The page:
In languages in which third-person personal pronouns and demonstrative pronouns constitute separate word (sub)classes, the etymology of the two classes may or may not be related.
PP=Dem: There is no distinction between personal pronouns and demonstrative pronouns.
DemNotPP: Personal pronouns and demonstrative pronouns are separate classes, and they are not etymologically related.
PP=DemDeriv: Third-person personal pronouns show derivation from demonstrative pronouns still in synchronic use.
Dem=PPDeriv: Demonstrative pronouns show derivation from third-person personal pronouns still in synchronic use.
PP=FromDem: Third-person personal pronouns show derivation from demonstrative pronouns no longer in synchronic use.
Dem=FromPP: Demonstrative pronouns show derivation from third-person personal pronouns no longer in synchronic use.
PP~Dem: Third-person personal pronouns and demonstrative pronouns are etymologically related, but neither synchronic nor diachronic analysis can establish either as the original. 
DemPPClass: Third-person personal pronouns and demonstrative pronouns have the same genus marking or class marking, despite having their own stems.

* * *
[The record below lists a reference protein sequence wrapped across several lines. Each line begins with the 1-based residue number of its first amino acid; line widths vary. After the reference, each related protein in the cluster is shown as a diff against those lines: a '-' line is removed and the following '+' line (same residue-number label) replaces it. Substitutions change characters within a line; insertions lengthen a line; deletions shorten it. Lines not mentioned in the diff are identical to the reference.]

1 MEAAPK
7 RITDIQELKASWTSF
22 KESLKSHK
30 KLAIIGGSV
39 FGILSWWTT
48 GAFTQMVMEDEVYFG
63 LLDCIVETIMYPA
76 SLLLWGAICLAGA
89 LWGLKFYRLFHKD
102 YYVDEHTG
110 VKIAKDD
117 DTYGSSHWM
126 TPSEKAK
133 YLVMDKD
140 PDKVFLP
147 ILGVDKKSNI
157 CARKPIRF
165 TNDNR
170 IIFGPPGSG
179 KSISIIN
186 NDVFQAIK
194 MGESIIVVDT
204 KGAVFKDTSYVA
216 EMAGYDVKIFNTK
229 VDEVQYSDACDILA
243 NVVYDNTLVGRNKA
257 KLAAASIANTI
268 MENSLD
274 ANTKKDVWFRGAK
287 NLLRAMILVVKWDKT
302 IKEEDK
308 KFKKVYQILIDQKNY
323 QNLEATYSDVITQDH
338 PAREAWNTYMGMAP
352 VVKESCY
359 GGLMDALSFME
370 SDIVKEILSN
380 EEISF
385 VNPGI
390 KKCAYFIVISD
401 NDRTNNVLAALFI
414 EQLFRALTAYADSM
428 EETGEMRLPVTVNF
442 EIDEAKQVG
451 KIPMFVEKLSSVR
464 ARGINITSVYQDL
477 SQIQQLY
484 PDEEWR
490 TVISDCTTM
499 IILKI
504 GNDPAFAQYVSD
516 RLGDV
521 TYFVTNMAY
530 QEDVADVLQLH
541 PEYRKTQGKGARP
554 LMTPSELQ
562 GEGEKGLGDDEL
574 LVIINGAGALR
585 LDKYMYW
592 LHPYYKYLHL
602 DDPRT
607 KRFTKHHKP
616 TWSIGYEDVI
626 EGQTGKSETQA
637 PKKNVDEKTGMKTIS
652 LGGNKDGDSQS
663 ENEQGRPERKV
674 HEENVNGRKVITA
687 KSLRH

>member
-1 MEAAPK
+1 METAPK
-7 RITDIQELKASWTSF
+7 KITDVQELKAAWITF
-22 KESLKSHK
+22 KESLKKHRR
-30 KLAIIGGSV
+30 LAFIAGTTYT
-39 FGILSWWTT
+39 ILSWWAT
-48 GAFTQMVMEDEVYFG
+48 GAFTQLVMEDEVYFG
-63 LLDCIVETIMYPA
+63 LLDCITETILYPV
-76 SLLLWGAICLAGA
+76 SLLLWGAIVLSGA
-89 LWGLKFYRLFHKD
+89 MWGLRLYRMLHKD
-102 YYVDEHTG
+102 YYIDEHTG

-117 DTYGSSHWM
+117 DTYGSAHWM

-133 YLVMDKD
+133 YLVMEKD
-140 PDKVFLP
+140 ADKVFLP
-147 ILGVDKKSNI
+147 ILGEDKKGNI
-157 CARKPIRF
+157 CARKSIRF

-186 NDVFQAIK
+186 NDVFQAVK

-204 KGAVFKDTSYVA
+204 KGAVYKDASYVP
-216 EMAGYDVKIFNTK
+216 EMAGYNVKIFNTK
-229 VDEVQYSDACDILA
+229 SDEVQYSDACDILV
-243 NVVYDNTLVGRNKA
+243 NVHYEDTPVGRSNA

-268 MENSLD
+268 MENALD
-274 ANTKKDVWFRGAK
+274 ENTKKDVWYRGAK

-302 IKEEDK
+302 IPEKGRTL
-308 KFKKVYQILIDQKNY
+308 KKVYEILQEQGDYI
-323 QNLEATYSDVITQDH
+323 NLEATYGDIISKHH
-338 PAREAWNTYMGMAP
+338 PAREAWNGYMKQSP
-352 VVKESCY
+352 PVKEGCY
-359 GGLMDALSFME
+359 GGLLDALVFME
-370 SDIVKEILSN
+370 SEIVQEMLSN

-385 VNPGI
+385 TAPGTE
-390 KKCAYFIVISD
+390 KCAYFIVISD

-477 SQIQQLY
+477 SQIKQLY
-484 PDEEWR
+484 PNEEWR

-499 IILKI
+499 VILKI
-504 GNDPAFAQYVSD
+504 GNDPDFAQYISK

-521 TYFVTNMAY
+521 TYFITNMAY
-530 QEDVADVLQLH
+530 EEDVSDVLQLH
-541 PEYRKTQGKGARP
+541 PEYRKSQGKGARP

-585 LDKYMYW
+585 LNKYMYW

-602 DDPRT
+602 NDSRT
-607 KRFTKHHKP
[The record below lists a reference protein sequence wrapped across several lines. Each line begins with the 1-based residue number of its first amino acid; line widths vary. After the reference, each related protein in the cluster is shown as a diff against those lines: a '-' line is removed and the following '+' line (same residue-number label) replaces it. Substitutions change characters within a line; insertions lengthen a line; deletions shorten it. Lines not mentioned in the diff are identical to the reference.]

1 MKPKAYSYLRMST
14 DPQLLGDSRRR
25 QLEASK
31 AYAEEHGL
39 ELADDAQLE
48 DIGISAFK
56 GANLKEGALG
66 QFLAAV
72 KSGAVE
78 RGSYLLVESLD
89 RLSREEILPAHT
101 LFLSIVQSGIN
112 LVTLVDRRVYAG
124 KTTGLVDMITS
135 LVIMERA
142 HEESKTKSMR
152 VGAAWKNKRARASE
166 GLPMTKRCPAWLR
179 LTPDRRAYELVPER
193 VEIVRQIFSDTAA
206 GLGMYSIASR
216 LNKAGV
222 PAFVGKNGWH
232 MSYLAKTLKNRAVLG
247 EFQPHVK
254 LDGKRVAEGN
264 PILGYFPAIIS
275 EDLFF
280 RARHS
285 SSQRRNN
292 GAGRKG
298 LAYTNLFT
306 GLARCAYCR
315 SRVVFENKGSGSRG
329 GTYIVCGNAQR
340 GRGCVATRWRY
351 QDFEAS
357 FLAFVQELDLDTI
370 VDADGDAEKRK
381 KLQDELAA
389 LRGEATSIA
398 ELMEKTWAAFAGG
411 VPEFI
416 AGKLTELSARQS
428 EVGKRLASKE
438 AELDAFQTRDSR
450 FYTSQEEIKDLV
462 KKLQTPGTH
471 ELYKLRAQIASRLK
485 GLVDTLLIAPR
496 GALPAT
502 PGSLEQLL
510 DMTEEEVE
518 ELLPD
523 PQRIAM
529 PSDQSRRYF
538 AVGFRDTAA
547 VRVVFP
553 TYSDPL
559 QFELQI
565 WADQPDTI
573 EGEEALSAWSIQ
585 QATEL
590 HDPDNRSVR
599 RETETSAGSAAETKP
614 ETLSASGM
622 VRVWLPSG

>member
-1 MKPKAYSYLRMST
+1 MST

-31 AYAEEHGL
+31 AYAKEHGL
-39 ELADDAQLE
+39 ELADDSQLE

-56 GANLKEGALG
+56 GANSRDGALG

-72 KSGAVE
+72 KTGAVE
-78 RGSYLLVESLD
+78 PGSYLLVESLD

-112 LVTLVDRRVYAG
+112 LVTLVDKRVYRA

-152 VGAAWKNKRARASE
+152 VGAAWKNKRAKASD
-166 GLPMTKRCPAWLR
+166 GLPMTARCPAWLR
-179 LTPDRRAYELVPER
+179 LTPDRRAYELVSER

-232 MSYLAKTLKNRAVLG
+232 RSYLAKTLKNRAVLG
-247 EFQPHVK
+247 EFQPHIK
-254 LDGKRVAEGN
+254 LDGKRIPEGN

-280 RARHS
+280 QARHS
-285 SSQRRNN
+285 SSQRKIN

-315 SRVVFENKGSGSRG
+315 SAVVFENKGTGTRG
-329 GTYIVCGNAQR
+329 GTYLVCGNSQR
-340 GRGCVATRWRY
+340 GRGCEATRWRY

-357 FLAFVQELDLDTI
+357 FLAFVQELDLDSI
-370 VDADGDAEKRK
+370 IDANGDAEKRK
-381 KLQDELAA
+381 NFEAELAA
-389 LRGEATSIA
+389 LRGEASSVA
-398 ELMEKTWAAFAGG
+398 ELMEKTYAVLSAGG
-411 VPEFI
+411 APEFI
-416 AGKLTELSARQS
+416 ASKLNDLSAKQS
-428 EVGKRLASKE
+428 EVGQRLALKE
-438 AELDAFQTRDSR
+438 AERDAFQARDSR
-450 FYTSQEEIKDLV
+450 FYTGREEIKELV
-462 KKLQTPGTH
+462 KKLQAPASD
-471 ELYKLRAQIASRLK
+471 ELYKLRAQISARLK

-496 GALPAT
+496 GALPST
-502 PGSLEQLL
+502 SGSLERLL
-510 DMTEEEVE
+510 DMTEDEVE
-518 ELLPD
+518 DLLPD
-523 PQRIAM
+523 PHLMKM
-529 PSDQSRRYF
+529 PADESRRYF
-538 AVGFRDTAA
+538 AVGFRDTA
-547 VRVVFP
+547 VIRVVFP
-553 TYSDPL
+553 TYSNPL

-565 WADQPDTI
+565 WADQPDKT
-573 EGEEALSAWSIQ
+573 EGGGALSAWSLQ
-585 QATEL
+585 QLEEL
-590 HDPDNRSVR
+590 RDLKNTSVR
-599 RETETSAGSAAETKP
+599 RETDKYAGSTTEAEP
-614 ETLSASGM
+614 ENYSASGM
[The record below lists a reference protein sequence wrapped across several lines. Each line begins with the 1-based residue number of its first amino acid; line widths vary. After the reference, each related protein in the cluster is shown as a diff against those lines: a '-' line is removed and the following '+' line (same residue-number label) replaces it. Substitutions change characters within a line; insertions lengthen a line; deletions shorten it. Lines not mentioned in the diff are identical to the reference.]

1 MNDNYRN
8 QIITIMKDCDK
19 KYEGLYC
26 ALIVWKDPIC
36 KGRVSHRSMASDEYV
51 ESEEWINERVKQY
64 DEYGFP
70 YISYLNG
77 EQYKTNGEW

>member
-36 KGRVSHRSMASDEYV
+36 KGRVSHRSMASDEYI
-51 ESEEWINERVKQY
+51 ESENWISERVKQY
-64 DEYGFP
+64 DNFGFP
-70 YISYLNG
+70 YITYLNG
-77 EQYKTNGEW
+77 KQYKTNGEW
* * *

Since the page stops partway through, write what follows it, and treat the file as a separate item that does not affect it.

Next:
+Dem~PPDist: Third-person personal pronouns are etymologically related to only distant demonstrative pronouns. In some cases, this is limited to non-singular pronouns.)
+Dem~PPNotDist: Third-person personal pronouns are etymologically related to only non-distant demonstrative pronouns.
When a language displays more than one type of marking, two values can be listed. If one type is systematically dominant, a slash (/) can separate the two values, with the dominant value appearing first; if neither is dominant, the two are listed with an ampersand (&) separating the two. Values listed here with a plus sign (+) can only appear alongside another value.
 The same value must also be present for the parameters Demonstrative and personal pronouns in subject function and Demonstrative and personal pronouns in non-subject function.
 For example, both are (historically) derived words, but their common source is no longer a demonstrative pronoun or no longer exists. This should be explained in the commentary.
 This should be explained in the commentary.